Figure 2. siRNA-mediated knockdown of heterogeneous nuclear ribonu- cleoprotein M (HNRNPM). Cell lysates were separated by SDS-PAGE and probed with anti-HNRNPM antibody. Equal protein loading was determined using anti-β-actin antibody.

Table 1. The transcripts upregulated (≥1.5-fold) by HNRNPM knockdown.

FC: Fold change. Fold change indicates 1.5 average or more in 2 analysis (control vs si1 or si2), and shaded cells indicate ≥3.0-fold.

Table 2. The transcripts downregulated (≥1.5-fold) by HNRNPM knockdown.

FC: Fold change. Fold change indicates 1.5 average or more in 2 analysis (control vs si1 or si2), and shaded cells indicate ≥3.0-fold.

4. Discussion

NASH is recognized as a component of the metabolic syndrome and is closely associated with insulin resistance and disorders of glucose and lipid metabolism [18] [19] [20] [21] . We recently demonstrated that in NASH patients, Glycer-AGEs are elevated in the sera and simultaneously accumulated in the liver [15] . The accumulation of Glycer-AGEs in the liver is caused by the glycation of

Figure 3. Gene Ontology (GO) classification of genes up- or down-regulated by HNRNPM knockdown. The gene functional annotations were classified on the basis of the GO term “cellular component.”

Table 3. List of the up-regulated genes associated with the extracellular space.

††indicates gene associated with the extracellular exosome.

intracellular proteins [22] . Previously, we showed that in Hep3B cells, intracellular Glycer-AGEs increased in response to fructose, and HNRNPM was one of the target proteins for glycation [16] . In this study, we showed that HNRNPM was glycated after long-term exposure to fructose, but not after short-term exposure (Figure 1(a)). The generation of glycated HNRNPM after long-term exposure to fructose was also confirmed in HepG2 cells (Figure 1(b)). This is consistent with studies showing that Glycer-AGEs are formed by a nonenzymatic reaction dependent on the accumulation of intracellular glyceraldehyde, which is produced by fructose metabolism. Moreover, HNRNPM is suggested to be more easily glycated than other hepatocyte proteins [16] .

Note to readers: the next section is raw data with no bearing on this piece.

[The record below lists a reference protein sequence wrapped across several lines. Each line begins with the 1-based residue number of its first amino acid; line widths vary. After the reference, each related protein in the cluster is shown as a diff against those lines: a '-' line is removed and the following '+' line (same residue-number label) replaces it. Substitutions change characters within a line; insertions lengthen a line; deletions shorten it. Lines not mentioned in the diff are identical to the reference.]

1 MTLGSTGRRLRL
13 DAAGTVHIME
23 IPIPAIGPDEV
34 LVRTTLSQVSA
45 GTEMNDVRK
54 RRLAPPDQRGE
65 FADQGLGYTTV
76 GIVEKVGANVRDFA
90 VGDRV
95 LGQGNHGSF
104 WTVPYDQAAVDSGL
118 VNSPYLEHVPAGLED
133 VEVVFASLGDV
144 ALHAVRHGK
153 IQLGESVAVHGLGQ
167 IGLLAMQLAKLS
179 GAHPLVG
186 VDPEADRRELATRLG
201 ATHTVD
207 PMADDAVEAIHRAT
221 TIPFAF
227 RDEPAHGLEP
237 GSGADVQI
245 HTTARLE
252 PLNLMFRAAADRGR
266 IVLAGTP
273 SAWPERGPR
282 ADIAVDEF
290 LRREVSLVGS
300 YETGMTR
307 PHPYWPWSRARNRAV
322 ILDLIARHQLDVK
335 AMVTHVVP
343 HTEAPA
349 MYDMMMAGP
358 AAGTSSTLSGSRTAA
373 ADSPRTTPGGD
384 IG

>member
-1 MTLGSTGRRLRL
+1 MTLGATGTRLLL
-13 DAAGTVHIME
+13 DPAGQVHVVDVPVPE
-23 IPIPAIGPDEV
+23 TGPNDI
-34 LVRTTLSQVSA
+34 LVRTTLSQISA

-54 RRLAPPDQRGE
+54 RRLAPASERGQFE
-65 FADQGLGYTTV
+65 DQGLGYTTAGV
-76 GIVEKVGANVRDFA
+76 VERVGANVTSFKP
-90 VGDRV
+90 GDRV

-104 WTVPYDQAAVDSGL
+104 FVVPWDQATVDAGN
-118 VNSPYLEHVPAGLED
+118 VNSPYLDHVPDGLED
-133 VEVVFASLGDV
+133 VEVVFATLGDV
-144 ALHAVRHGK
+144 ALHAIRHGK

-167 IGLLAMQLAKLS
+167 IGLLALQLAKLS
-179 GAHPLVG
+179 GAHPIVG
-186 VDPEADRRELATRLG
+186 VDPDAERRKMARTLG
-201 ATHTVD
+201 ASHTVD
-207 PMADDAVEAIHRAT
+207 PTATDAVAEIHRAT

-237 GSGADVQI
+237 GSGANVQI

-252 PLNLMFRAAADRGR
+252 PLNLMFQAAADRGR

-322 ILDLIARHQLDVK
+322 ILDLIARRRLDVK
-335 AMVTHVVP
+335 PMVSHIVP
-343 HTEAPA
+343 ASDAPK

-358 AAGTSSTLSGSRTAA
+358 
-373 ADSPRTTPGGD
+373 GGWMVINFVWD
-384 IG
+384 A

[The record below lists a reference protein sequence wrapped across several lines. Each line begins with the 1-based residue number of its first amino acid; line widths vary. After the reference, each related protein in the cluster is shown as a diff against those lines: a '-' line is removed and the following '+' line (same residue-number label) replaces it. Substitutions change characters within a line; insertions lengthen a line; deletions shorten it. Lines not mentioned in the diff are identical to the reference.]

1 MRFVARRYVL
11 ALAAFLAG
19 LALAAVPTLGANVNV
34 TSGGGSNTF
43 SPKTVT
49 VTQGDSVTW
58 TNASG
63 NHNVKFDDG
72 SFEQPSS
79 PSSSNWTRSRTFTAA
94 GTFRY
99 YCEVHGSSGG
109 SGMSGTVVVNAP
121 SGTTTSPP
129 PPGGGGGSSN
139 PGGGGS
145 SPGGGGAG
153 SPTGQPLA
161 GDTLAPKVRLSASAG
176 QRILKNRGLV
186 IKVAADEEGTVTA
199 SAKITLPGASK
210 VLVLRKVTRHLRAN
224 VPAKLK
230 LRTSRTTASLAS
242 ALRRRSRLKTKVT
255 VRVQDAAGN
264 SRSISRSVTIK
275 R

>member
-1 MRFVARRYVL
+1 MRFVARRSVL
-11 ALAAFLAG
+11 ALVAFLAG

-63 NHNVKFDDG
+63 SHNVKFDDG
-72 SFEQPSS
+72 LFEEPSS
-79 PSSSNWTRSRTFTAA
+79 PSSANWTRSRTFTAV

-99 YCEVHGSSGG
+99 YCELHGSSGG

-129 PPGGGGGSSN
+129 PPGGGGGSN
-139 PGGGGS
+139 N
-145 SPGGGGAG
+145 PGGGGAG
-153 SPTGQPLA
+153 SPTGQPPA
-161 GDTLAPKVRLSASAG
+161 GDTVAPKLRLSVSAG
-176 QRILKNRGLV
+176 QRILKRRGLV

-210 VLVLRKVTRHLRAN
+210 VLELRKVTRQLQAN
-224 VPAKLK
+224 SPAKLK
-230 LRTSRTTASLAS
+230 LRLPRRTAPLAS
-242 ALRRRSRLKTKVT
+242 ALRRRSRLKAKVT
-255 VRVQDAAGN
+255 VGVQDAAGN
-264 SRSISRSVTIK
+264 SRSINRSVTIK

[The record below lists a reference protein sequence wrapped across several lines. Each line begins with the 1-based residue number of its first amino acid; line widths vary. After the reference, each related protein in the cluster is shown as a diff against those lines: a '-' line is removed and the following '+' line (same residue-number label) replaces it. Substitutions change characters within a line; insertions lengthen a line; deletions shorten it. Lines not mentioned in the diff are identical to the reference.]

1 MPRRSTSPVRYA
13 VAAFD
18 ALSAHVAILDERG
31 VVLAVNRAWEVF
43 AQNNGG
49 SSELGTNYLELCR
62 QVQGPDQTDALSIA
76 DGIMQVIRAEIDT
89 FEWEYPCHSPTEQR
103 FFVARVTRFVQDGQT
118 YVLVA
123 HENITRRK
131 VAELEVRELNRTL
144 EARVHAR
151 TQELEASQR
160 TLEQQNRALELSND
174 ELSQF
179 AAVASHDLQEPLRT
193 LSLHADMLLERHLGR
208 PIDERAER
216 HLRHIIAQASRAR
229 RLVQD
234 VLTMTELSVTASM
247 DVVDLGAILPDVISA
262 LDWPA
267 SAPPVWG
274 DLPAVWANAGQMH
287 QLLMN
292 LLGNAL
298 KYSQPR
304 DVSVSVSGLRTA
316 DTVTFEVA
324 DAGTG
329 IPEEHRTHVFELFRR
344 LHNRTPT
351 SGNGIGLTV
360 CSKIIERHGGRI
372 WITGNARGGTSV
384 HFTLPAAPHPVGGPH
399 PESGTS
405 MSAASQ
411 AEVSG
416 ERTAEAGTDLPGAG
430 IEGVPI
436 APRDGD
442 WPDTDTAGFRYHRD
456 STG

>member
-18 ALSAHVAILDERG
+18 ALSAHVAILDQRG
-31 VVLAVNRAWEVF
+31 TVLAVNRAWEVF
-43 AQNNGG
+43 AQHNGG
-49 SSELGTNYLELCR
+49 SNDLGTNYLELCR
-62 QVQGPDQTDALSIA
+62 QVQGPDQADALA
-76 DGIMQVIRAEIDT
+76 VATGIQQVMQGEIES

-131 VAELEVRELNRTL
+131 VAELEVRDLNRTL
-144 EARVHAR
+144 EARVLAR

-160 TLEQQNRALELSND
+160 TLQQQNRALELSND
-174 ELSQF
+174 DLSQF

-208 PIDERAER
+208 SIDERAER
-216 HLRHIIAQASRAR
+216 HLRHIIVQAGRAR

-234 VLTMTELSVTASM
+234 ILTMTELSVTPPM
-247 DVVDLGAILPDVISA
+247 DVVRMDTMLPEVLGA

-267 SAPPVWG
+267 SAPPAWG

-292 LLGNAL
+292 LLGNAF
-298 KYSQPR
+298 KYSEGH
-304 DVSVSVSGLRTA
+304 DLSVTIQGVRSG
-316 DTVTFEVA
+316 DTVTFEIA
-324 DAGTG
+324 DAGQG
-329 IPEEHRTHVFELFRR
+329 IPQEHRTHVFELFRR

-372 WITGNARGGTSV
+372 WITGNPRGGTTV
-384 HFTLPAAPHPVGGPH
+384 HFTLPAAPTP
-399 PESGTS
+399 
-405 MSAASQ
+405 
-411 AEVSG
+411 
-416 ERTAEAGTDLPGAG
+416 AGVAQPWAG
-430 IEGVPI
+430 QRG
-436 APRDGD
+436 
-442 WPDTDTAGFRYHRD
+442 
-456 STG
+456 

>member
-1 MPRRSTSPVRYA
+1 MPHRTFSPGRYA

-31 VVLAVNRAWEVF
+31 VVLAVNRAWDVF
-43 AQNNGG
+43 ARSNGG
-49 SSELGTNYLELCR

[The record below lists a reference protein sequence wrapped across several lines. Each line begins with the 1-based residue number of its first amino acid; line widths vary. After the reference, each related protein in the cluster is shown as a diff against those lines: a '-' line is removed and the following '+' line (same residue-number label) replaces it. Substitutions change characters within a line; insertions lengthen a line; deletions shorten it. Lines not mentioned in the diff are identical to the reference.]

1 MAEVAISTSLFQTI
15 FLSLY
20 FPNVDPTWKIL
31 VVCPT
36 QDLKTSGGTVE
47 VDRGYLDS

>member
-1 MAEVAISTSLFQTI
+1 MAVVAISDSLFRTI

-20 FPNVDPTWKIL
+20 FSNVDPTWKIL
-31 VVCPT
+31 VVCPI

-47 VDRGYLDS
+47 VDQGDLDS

Table 4. List of the down-regulated genes associated with the extracellular space.

††indicates gene associated with the extracellular exosome.

During glycation, the lysine and arginine side chains in the protein are modified by reducing sugars, and this causes functional changes in the protein [23] [24] . HNRNPM has an unusual hexapeptide-repeat region, rich in methionine and arginine residues (MR repeat motif), which may participate in the formation of AGEs [25] . HNRNPM plays an important role in the processing of mature mRNAs from heterogeneous nuclear RNAs to regulate gene expression. HNR- NPM directly binds to nascent RNA polymerase II transcripts [25] . In RNA- binding proteins, the basic residues lysine and arginine are important for the RNA-protein interactions [26] [27] [28] [29] [30] , suggesting that the function of HNRNPM is suppressed by glycation.

Microarray analysis showed that multiple genes were up- or down-regulated after HNRNPM knockdown compared with those in the control (Table 1, Table 2). Among the genes regulated by HNRNPM knockdown, MMP1 is associated with the pathophysiology of NASH. Sookoian et al. reported that the expression of MMP1 is significantly higher in NASH compared with that in simple steatosis, and this may contribute to an increased risk of atherosclerosis [31] . We suggest that this effect of NASH on MMP1 expression might be mediated via the loss of HNRNPM function.

We demonstrated that the expression of 23 genes associated with the extracellular space (including the extracellular exosome) was altered upon HNR- NPM knockdown (Table 3, Table 4). Because the protein products of these genes are released or secreted into the blood, they may be easily detected by noninvasive methods. We thus plan to analyze the changes in expression levels of these proteins to develop a noninvasive method to measure the formation and accumulation of intracellular Glycer-AGEs. Among these genes, MMP1 is known to be closely associated with NASH, but the roles of the other genes are not well known. Therefore, further investigations, including protein expression analysis in the sera of NASH patients, will be necessary to elucidate their roles.

To summarize, we have demonstrated that HNRNPM knockdown causes gene expression changes, and our work identifies the possibility that the loss of HN- RNPM function can be noninvasively measured. Our results suggest that the identified extracellular region-associated genes have the potential to serve as noninvasive biomarkers for Glycer-AGEs-related NASH.


This work was supported in part by JSPS KAKENHI Grant Numbers JP16K- 00931 (for Nagamine) and JP25282029 & JP16H01811 (for Takeuchi), by MEXT: Regional Innovation Strategy Support Program (for Takeuchi), by the Hokkoku Foundation for Cancer Research (for Takeuchi).

Conflicts of Interest

The authors declare no conflicts of interest.